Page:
Other skipper describe doing 17 knots and then watching Charal flying past them at 27, and checking their instruments because they can’t believe it, are you doing those speeds? 

AT: We do 30 knots in 18 knots of wind. 

Is it a bigger step change in technology that we’ve seen before? 

AT: I feel that if you imagine where the previous generations of boats were, our last boat was at the top of that pile, so, I think maybe we’ve had a shorter distance to jump and although it’s a different sensation and definitely more of a flying sensation, it hasn’t been completely alien. 

I feel like we were up and flying pretty much straight away, our first two sessions out were a bit scary, but it only took two to manage it better. 

Charal is flying high, and I think we can fly high as well, I think a lot of us can fly high. But the higher you fly the harder you come down. 

Do you think you need a year to get to grips with these new boats as people are saying about Charal?

NM: You still have to use that year well because every sailing day is probably two days on the dock. 

AT: The record is 12 and a half days (13 days 7 hours 36 minutes and 46 seconds; by Jean-Pierre Dick and Yann Eliès on St Michel-Virbac in 2017). With those same conditions, I’d be surprised if these new boats, well, Charal anyway, couldn’t do it in 10. 

I got to the Cape of Good Hope in 17-18 days in the last Vendée. That was the same time as Orange II (the trimaran, for their Jules Verne Trophy record in 2005). It depends on the weather, particularly for the trip down the Atlantic, but in terms of performance difference, this boat compared to Hugo Boss VI in flat water, we see between 20 and 30% improvement, which when you’re doing 20 knots is 4 knots. .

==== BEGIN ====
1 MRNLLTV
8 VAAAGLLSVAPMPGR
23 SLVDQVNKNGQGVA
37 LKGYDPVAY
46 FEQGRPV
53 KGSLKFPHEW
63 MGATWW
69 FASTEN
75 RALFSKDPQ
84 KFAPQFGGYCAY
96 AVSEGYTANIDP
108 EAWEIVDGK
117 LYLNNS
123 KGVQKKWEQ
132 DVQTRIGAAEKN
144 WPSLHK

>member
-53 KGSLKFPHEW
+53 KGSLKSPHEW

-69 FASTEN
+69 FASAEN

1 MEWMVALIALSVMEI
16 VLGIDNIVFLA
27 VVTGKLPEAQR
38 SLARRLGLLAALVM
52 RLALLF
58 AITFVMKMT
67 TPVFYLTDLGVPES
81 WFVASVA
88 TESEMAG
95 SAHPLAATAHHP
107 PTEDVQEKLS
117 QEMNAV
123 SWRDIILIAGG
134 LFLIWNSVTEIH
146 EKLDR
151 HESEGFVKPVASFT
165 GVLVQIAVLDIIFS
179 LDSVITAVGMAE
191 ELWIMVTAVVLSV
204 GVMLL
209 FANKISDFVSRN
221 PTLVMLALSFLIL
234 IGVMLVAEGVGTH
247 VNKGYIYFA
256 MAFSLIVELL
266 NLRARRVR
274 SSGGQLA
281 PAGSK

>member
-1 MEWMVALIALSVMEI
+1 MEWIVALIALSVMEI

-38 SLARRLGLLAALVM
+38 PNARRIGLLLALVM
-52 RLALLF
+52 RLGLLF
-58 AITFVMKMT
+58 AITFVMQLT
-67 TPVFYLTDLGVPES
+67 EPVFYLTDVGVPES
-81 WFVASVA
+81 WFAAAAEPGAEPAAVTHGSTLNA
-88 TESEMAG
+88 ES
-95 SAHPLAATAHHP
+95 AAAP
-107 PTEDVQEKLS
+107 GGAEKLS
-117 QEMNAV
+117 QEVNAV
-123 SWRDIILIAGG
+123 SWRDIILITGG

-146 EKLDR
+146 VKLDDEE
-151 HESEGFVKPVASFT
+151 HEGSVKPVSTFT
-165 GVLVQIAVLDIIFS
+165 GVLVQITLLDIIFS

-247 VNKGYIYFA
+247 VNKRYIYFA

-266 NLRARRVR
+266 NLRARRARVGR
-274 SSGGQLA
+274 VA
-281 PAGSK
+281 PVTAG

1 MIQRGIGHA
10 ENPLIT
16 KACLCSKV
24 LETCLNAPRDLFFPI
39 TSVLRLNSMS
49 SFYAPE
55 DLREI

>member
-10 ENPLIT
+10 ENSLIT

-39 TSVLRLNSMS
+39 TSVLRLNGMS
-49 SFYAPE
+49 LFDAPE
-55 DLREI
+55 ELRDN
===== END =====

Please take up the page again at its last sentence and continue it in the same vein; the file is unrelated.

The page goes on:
NM: But you can’t just relate that to being 20% quicker round the world because there so many other times when you’re going to be the same. 

AT: The waves equalise everything. In the flatwater you see the big speed differences, in the waves we’ll all become much more equal. Which could end up leading to big differences in routing; if we need less wind in flatwater then you might sail longer distances to get there. Charal averaged 27 knots over a mile and a half in the Défi Azimut speed event. And the second boat, PRB or Sam (Davies, Initiative Cœur) I think, was 24. I’m very impressed and how they’ve (Charal) come from where they were a year ago to where they are now. 

Are you loading pressure on Charal?

AT: No, I’m not, genuinely not. I’ve got of respect for them. When we turned up here and we saw Paprec (they broke a port foil during delivery), we were really sad because we all have to go through this stuff, broken foils and upside down boats, we all know how hard it is and we’re just sad not to have another competitor. 

Alex, In 2012 you said that you were becoming more like a Formula 1 team, and the skipper represented about 20% of the race, what percentage is it now?